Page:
Sorry I'm late to this party. I can't fathom what rules you're missing, other than the skill options (which are quite easy to get, once you know how). At the start, the Candlepoint missions are kind of hard, but only because you're saints are full of basic gifts and few of them are any good. After about two or three missions with new, better gifts, you will start to do well most of the time. More saints will probably make it easier, but it's not necessary.

As far as what saints to play, each one of my friends has a particular Saint that is their own, and they play with that one and none other. Using the same saints each game seems, to me, to allow you find what kind of cards you want to keep and those you never use, so you should probably get rid of them. I play Dr. Zeez, who does NOT have a high body virtue, and that is invaluable. But he is weak as a fighter. He needs about two other fighters to take that problem for him.

As for strategy, I have some tips: First, mutations are, for me, sort of a last resort. I only assist or accept assistance when I'm facing the big threats: 16-18. For weaker threats, it poses more problems than help. It's especially useful when you're rolling only a few dice or you need to worry about flips from enemy effects or keeping the lowest die. Yeah, the mutations can be terrible, but you can often survive them. When you encounter copies, you can avoid them (if you have a power) and don't have to fight them. It won't do anything bad for you (other than the cost of avoiding, whatever the power has as a cost).

To give you a comparison, my group probably loses 1-2 fights each mission. Losing fights is obviously pretty bad if you're discarding cards as a result. But we've gotten a good feel for when to put in our good stuff and not. Similarly, don't use all your good cards to gain a gift unless you're REALLY sure you will keep it. Losing gifts is alright--they just go back to the box (Maybe you're missing that rule?)

My second suggestion is not to use your assemble effects unless you're going up against some harder threats. If I'm facing a 10 with 4 dice, I probably wouldn't use any assemble effects to add dice. It just doesn't seem useful to me.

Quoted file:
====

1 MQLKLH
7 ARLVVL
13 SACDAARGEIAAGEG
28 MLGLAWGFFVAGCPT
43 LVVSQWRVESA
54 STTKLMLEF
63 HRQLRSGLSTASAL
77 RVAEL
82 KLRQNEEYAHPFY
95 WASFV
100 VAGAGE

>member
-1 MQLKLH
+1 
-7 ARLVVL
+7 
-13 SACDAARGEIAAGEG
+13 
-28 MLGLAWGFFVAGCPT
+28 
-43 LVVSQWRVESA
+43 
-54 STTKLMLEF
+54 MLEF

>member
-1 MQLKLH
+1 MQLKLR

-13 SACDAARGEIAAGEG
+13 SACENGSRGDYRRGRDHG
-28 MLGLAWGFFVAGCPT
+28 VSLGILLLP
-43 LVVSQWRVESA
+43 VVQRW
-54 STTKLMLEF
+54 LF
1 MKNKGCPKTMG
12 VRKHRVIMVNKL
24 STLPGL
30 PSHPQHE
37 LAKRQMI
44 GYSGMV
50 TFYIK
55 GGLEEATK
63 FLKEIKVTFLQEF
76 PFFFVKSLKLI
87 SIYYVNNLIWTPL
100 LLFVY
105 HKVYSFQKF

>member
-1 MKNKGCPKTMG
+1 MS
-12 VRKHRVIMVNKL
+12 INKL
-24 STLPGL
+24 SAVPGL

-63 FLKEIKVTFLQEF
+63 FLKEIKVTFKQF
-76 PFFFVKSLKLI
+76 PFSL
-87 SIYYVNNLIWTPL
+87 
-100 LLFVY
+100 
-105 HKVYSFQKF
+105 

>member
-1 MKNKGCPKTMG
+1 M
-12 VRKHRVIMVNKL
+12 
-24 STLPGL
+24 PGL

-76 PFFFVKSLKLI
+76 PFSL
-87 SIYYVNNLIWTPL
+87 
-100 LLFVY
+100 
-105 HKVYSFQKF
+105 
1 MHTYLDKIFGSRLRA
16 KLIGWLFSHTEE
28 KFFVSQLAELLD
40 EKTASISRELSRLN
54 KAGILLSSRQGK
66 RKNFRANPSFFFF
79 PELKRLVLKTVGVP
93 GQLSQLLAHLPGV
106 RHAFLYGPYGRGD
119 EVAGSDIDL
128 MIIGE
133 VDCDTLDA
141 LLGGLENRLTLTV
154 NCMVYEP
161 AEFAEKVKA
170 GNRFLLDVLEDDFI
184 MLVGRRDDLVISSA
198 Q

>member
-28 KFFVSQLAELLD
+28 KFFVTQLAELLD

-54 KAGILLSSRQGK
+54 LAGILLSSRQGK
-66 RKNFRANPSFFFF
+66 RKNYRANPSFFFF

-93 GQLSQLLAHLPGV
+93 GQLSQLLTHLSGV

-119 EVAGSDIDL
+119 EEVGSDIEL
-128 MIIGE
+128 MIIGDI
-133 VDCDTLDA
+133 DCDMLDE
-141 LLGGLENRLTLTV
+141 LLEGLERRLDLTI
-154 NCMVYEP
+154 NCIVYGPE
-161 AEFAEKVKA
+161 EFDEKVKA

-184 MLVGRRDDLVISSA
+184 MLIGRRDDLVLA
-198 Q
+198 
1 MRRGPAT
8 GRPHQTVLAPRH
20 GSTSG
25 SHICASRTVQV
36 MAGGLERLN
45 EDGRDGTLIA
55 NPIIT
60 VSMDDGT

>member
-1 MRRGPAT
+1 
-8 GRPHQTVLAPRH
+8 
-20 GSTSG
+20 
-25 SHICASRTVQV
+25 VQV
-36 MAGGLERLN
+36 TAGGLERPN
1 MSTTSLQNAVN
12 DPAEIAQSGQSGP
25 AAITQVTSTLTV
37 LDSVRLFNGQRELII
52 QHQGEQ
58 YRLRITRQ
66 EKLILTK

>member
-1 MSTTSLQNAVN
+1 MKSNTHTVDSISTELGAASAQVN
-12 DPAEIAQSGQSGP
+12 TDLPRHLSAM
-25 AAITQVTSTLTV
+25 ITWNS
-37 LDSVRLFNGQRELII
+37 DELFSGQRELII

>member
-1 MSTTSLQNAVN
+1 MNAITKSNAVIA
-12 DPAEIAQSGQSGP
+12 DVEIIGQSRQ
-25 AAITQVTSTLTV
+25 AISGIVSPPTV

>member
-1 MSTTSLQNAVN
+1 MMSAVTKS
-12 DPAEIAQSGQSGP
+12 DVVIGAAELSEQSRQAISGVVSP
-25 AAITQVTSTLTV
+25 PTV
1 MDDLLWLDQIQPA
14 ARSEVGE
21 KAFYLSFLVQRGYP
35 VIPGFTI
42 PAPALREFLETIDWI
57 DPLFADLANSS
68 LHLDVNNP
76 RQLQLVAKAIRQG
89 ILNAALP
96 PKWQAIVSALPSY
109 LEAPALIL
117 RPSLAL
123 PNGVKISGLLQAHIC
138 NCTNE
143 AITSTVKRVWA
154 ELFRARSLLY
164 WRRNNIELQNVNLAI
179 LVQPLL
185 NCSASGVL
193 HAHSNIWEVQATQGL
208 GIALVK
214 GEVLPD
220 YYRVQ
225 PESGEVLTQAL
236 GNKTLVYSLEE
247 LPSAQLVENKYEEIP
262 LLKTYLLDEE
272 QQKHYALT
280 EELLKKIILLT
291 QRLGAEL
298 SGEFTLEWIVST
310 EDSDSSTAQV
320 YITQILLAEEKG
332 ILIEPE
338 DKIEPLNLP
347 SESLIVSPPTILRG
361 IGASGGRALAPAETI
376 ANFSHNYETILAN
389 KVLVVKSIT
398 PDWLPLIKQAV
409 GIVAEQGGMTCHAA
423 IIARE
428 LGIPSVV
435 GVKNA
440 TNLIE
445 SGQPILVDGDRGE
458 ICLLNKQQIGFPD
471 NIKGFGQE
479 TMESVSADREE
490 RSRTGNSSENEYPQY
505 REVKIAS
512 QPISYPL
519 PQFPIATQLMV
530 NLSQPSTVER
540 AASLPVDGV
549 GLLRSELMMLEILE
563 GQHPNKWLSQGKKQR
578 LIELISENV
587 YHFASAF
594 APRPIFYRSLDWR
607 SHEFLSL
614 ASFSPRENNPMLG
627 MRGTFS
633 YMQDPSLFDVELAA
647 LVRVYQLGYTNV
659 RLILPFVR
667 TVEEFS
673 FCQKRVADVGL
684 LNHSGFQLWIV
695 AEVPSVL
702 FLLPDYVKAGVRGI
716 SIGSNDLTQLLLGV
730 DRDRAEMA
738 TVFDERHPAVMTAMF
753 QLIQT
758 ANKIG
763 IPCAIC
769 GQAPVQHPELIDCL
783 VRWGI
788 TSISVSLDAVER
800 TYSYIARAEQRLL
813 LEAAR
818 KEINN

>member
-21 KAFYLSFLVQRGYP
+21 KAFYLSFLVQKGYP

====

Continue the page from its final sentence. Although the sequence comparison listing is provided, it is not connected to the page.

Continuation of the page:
Third, a possible problem you're encountering, is boosting. You can boost only once, but you can usually choose cards for your deck that have skills you have (like a card with Study for Dr. Zeez), which can really ramp up the number of dice you're rolling (up to three more dice).

wkover wrote:
We kept the same characters through the entire base set (18 scenarios), but I'm not sure that was a great plan. One character was flat-out broken - and had been for quite some time - and the other two were overpowered by the end. Things may have been quite different without the one broken character, though, and I'm looking forward to non-broken adventures in the near future.


Are you talking about Ophilia? Yeah, she's really only good as long as you keep fleeting fragments, but she gets lets useful as time goes on. I never played with her, and I haven't felt like any other character is OP now that I'm almost finished with the Skinwalker missions. Now sure how you're making your characters OP so frequently.

 
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Jason Smith
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Thank you for the advice! Definitely some good tips there. Would you recommend changing the starting decks for characters to find some way to always have an Avoid option? Are there starting cards that give that option?

Would you bother taking Dr. Zeez as a starting character if you're only playing with two characters? His healing ability seems second to none, but maybe other combinations of characters make that much of a focus on healing redundant.

I'm finally about to switch back to a shift where I can get in some more games of Apocrypha; can't wait to try some of the advice here!
 
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C Sandifer
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The avoid/evasion option is pretty strong in Apocrypha.

We've almost completed the Fae chapter, and our current 3-player party is the wild child, The One (can avoid anything, anytime), and the reporter (can avoid by recycling a card).

The double-evasion duo has certainly come in handy. Some scenarios were much easier as a result.

There's a lot of card-based healing available, so our lack of character-based healing didn't hurt our party. But whatever works.